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Court blocks Trump officials from returning to Naval Academy board after Biden kicked them off

Then-White House Press Secretary Sean Spicer at the 2017 Conservative Political Action Conference (CPAC) in National Harbor, Maryland. (Gage Skidmore/Flickr)
December 07, 2021

A court has denied two former Trump administration officials’ request to be returned to the U.S. Naval Academy board.

U.S. District Judge Dabney Friedrich rejected former White House press secretary Sean Spicer and former Office of Management and Budget Director Russel Vought’s motion to be reinstated on the board while the pair sues President Joe Biden for removing them, Bloomberg News reported Monday.

Friedrich said there was no evidence to back the officials’ claim that their removal was an attempt to “silence dissenting views” on the board.

The pair “give no indication that their views on the governance of the Naval Academy actually differ from the other board members,” the judge argued. “Nor do they explain how it would serve the public interest to present advice to the president — the primary function of the board — that the president does not intend to consider.”

In September, the Biden administration warned a number of Trump-era officials appointed to military service academy advisory boards that they will be fired if they don’t immediately resign from the positions.

White House press secretary Jen Psaki confirmed the request, claiming it was made to ensure those serving on the boards are “qualified.”

“The President’s objective is what any president’s objective is — to ensure you have nominees and people serving on these boards who are qualified to serve on them and who are aligned with your values. And so yes, that was an ask that was made,” Psaki told reporters at the time during a White House press briefing.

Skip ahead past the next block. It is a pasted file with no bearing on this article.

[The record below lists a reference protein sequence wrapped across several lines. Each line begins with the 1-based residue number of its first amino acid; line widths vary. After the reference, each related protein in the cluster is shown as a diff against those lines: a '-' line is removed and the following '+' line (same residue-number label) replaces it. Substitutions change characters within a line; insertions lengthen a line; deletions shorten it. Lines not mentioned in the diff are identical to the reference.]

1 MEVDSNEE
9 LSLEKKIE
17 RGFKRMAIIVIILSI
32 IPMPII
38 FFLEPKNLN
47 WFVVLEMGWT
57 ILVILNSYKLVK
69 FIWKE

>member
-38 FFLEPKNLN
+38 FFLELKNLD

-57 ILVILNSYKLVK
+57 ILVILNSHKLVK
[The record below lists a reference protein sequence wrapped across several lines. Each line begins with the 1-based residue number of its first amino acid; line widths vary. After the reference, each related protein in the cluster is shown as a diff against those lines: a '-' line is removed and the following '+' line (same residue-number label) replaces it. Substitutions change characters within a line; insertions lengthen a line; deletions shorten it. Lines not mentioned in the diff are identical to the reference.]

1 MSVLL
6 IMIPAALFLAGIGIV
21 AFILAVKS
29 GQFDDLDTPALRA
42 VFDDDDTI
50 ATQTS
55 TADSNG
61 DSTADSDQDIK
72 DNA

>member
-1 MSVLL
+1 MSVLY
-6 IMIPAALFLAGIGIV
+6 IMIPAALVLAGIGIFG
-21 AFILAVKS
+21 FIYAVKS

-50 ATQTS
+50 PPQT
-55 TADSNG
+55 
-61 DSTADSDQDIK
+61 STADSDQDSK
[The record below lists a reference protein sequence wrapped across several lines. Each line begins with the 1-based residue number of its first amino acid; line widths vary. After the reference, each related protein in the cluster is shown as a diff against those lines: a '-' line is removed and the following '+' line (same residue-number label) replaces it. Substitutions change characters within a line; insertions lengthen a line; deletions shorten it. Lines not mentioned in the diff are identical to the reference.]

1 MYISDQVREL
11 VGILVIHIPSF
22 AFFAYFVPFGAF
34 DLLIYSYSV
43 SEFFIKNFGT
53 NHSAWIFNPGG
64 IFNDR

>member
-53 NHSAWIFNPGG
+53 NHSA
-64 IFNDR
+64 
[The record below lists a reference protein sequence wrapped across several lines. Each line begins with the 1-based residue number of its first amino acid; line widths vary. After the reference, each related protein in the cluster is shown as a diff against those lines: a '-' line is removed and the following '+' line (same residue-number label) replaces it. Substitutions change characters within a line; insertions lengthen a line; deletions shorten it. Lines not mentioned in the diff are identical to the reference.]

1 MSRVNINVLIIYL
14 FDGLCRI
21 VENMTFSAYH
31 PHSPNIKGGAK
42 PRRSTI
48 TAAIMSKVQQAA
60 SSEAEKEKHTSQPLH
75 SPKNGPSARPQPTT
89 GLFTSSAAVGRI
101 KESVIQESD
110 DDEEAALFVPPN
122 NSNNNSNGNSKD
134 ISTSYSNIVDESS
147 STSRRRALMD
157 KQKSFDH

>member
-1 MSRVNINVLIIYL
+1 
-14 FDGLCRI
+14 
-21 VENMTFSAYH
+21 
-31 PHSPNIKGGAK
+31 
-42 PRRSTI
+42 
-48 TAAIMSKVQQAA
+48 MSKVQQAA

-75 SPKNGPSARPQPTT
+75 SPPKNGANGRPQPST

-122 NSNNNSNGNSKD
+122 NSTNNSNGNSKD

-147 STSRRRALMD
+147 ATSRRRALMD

“I will let others evaluate whether they think Kellyanne Conway and Sean Spicer and others were qualified, or not political, to serve on these boards, but the President’s qualification requirements are not your party registration, they are whether you’re qualified to serve and whether you’re aligned with the values of this administration,” she added.

Sean Spicer, a U.S. Navy Reserve commander who previously served as former President Donald Trump’s press secretary, shot back at Psaki, warning her never that the president’s unprecedented move “has taken partisanship to a new level.”

“I’ve followed tradition. Press secretaries never comment on the previous press secretary or the current one and I’ve respected that. I haven’t responded to Jen or reacted to her, but she crossed a line today. She chose to bring me into this,” Spicer said on Newsmax. “So, Jen, you want to know about my qualifications? Joining the military and wearing the uniform of this amazing country remains one of my greatest decisions in life. For 22 years, I’ve had the honor of serving alongside some of the most talented, patriotic and brave individuals this country has to offer.”

Shortly thereafter, America First Legal filed a suit against the Biden administration on their behalf, arguing in a statement that the move was an “illegal partisan power-grab” that serves as “just another example of the Biden administration breaking longstanding bipartisan norms and traditions.”

In addition to Spicer and Vought, former national security adviser H.R. McMaster, Michael Wynne, former White House adviser Kellyanne Conway, retired Gen. John Keane, Meaghan Mobbs, David Urban, Heidi Stirrup, retired Col. Douglas Macgregor, and John Coale were also asked to resign.